• Sat. Jul 13th, 2024

Chief Architecture Officer? CFOs Learn to Design Business Growth

Today’s chief financial officers have evolved from back-office accountants to financial architects.

And, given the dynamism of today’s business landscape, the transformation of the finance function couldn’t be happening at a better time for organizations.

No longer confined to the back room, crunching numbers and ensuring compliance, today’s CFO is a pivotal figure in shaping the strategic direction of an organization, explained Jerry Raphael, CFO at Hypori, for the PYMNTS series “A Day In The Life of a CFO.”

“When it comes to the day in the life of a CFO, no two days are the same,” Raphael said, noting that the increased focus on cash flow positivity and a clear path to profitability keeps finance teams on their toes, actively participating in and shaping the company’s strategic direction.

This involves detailed planning, such as determining the number of salespeople to hire, allocating marketing budgets, and selecting appropriate channels to drive growth. By connecting granular details to overarching goals, CFOs can help ensure that financial strategies support the company’s long-term vision.

“We help to lay out that plan from a very granular level and connect the dots up to the various goals from a growth perspective for a given year,” said Raphael.

This evolution reflects the broader trend of CFOs moving from financial gatekeepers to strategic partners within the executive leadership team.

Embracing a Greater Emphasis on Cash Flow and Profitability

One significant change in recent years, driven by fundraising trends and public market pressures, is the increased push toward being more cash flow positive — particularly for younger companies and startups, as well as those operating in the software space. This shift necessitates a more conservative approach to investment and a greater emphasis on robust cash flow forecasting, ensuring that companies can sustain operations and pursue growth even in uncertain economic climates.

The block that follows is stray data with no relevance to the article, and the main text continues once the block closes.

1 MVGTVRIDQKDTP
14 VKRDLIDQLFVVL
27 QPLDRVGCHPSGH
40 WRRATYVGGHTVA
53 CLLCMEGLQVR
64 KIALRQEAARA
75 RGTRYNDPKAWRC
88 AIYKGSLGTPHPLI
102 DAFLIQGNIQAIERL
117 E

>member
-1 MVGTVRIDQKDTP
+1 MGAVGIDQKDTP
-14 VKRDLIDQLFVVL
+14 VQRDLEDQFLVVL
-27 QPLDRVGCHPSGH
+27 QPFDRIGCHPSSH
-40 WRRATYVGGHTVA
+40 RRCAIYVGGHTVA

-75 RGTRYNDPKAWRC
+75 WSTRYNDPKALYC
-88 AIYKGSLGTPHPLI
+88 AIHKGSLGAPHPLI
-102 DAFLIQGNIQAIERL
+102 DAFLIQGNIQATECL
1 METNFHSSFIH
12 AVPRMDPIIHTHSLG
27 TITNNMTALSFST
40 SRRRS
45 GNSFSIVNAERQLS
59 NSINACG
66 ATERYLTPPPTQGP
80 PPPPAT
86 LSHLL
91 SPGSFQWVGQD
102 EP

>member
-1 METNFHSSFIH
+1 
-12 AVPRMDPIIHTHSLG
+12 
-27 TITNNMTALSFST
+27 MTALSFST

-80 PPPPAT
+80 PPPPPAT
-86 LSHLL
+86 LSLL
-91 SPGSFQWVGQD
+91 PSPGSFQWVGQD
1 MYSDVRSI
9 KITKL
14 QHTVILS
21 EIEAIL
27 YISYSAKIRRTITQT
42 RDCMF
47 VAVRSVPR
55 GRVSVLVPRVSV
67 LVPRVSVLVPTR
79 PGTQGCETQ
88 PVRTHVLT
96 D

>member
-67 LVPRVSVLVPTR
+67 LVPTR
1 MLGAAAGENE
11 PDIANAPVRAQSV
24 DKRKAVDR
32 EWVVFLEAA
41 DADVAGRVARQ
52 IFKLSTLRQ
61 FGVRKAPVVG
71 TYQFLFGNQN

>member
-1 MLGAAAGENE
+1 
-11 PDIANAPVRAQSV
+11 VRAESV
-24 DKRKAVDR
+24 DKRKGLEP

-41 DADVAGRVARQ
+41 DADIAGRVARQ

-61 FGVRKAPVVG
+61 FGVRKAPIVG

“There’s a lot more benchmarking, and a lot more conversation around where we place our bets … it is crucial to understand the ins and outs of what’s coming through the company’s accounts,” Raphael said, noting that “cash ends up being the lifeblood for any growing startup.”

Technological advancements have also significantly enhanced the finance function, enabling CFOs to make faster and more informed decisions. Raphael highlighted the role of integrations between systems and the application of artificial intelligence (AI) in solving complex problems quickly. These innovations, he said, help drive faster results and outcomes, providing the leadership team with timely information crucial for decision-making.

And the digitization of payments is another area where technology has made a substantial impact. Raphael observed that electronic payments have become the norm, largely accelerated by the COVID-19 pandemic. “Today, maybe just five to eight percent of our payments come in through checks,” he noted, underscoring the shift toward digital transactions.

The ongoing maturation of B2B payments not only improves cash flow visibility but also speeds up financial processes, allowing for real-time assessment and decision-making.

Future Trends: CFOs as Business Architects

A high-performing finance function is critical to navigating complex business environments and responding to black swan events, and Raphael emphasized the importance of hiring individuals who are not satisfied with the status quo and who continually seek to improve processes and solve tough problems.

This mindset fosters resilience and innovative problem-solving, essential qualities for dealing with unexpected challenges like the pandemic or financial institution crises.

Looking ahead, Raphael envisions the CFO role continuing to evolve, with more crossover into other business areas. As mundane tasks are increasingly automated, CFOs will have more bandwidth to participate in strategic initiatives and take on responsibilities traditionally handled by CEOs. “What we need is that architect with a vision of automating as much as they can within the finance function,” he said, highlighting the need for CFOs to leverage technology to enhance efficiency and strategic involvement.

And as CFOs continue their onward evolution into strategic partners and business architects, their ability to drive innovation and build better businesses will be more critical than ever.


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